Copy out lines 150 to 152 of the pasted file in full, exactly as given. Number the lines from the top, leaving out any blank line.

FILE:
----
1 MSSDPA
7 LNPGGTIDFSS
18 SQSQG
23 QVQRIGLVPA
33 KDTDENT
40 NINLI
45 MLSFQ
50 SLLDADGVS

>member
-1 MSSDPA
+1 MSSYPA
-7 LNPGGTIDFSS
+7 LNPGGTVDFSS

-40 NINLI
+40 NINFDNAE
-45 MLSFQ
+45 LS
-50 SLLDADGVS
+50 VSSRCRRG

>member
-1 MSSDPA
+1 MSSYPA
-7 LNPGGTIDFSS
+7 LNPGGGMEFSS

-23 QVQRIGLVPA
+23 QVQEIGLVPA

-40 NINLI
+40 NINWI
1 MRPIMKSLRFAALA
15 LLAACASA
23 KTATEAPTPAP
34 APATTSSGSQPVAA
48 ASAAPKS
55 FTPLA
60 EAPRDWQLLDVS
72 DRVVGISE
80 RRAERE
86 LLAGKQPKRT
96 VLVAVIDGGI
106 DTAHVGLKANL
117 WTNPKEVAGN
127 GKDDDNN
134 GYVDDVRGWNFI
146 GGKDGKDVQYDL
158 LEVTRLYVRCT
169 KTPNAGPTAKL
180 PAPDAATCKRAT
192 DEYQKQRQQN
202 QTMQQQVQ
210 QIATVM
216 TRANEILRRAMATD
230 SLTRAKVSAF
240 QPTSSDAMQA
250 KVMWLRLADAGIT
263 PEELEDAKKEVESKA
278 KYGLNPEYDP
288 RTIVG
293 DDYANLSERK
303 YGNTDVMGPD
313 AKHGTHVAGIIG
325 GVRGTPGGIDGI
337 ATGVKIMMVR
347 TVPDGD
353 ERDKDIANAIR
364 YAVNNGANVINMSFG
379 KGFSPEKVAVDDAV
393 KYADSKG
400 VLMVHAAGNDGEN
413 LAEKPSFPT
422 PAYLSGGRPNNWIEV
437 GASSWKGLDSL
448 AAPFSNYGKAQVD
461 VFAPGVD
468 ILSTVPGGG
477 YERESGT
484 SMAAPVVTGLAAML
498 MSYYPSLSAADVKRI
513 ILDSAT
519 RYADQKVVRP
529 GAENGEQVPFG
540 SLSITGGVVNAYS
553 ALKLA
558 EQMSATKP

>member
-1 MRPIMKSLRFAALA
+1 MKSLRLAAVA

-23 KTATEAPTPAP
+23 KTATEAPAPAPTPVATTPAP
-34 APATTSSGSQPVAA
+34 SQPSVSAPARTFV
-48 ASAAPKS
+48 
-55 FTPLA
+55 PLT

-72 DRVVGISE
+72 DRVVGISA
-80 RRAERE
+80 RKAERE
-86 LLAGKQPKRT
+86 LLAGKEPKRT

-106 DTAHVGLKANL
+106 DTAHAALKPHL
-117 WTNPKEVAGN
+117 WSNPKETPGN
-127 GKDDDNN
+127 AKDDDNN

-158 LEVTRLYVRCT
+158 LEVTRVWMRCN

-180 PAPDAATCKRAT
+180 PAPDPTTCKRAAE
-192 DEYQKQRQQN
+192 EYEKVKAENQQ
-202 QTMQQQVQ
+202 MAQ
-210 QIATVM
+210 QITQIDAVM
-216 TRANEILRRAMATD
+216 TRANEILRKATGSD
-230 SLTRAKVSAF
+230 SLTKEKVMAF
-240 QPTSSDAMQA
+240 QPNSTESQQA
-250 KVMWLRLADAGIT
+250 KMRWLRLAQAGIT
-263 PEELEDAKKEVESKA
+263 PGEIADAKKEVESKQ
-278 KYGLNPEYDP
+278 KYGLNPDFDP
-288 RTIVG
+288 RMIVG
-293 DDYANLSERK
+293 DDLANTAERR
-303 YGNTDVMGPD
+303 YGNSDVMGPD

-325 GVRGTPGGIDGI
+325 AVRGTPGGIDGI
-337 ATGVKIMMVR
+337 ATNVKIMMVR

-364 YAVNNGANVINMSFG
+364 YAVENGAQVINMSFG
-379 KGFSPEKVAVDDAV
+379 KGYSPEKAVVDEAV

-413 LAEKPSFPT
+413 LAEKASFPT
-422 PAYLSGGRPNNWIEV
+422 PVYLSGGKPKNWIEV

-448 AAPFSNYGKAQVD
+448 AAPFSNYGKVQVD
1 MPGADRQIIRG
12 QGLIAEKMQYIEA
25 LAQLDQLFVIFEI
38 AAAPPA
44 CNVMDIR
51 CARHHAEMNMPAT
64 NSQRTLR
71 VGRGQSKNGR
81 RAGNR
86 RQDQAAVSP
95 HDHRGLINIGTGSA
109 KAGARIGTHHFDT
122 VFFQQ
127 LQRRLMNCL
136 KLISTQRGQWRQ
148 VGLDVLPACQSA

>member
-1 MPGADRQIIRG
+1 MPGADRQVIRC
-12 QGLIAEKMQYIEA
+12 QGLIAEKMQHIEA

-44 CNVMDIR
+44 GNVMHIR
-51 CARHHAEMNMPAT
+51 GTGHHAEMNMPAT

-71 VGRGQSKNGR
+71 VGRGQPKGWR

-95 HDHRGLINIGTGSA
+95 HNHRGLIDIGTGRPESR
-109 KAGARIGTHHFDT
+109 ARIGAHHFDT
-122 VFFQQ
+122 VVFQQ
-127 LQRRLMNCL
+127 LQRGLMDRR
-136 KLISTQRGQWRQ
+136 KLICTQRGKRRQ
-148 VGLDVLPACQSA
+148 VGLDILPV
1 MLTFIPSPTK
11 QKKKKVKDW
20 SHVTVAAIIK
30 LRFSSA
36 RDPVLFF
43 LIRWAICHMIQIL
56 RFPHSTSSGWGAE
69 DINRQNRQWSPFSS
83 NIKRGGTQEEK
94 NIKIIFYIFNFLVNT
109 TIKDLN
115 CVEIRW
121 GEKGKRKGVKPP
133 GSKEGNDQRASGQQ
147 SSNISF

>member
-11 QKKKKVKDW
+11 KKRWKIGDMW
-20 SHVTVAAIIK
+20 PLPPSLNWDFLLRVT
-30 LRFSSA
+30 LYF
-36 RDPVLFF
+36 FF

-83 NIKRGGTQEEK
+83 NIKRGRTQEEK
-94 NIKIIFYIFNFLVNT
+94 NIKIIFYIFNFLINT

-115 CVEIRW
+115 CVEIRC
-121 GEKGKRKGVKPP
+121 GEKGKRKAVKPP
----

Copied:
12 QGLIAEKMQYIEA
25 LAQLDQLFVIFEI
38 AAAPPA